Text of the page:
If you think about how Museum paleontologists get fossils, you might guess that we go out and find where the fossils are, extract all of them from the rock and sediment, and return them to the Museum. Certainly that is what we do where fossils are scarce, but in many instances our job really consists of deciding what to leave behind. Our specialists at the Manitoba Museum are called curators, and a curator by definition has to be able to select what is needed for collections and exhibits.
This fact was really brought home to me in the past couple of weeks, as we revisited sites in Airport Cove, the stretch of shoreline north of the airport at Churchill. Airport Cove covers a large area, with many patches of bedrock spread across the shoreline. These patches of rock allow us to sample many different sedimentary beds from the end of the Ordovician Period and the beginning of the Silurian Period, roughly 445-435 million years ago.
The rocks in the cove were deposited as sediment in warm tropical seas, so fossils are plentiful in many of them. With such an embarrassment of riches we have to be selective every time we go out in the cove; if I collected every decent fossil, we would need an entire freight train to get them to Winnipeg! And then, where could we possibly store them?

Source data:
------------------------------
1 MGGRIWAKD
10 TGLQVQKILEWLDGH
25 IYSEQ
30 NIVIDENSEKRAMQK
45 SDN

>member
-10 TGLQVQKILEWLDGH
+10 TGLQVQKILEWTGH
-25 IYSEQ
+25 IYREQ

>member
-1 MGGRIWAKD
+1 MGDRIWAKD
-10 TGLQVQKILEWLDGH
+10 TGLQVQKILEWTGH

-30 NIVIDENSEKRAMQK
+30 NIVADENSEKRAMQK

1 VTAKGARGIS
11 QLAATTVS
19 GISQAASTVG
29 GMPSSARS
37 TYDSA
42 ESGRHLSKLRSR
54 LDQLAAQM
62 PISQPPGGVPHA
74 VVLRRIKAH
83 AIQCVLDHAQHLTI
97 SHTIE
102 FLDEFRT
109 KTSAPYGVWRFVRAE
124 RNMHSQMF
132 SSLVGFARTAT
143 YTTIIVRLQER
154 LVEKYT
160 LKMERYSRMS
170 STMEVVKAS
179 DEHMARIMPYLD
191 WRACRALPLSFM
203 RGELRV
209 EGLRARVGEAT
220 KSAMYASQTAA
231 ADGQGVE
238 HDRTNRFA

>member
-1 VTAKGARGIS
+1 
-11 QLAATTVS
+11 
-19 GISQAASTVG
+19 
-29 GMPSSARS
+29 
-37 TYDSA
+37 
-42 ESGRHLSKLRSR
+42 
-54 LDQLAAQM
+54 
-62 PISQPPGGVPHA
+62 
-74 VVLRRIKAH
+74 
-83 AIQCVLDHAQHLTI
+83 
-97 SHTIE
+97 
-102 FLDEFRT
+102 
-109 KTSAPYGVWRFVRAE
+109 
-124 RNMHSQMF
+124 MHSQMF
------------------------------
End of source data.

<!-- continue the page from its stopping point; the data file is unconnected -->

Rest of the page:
As a result of our previous work here, many examples of the "standard" fossils from Airport Cove are already resident in the Museum's collections, and this time we were looking for very specific and rare things. So we would walk around the cove each day, considering and photographing the more common sorts of fossils. Some of these are old friends, on blocks of stone that I can remember being in the same place ten or fifteen years ago. Others were new to me, but I can hope to see them again if I get back here. And then there are the few fossils that are so good that they must go to the Museum; one of these is shown at the end of this piece.
If you are ever in the Churchill area and wish to go looking for fossils, please follow all guidelines on polar bear safety! We had to leave our work area at Airport Cove twice last week as there were bears nearby, and on one occasion a mother and cub walked right through our site very shortly after we got into the truck.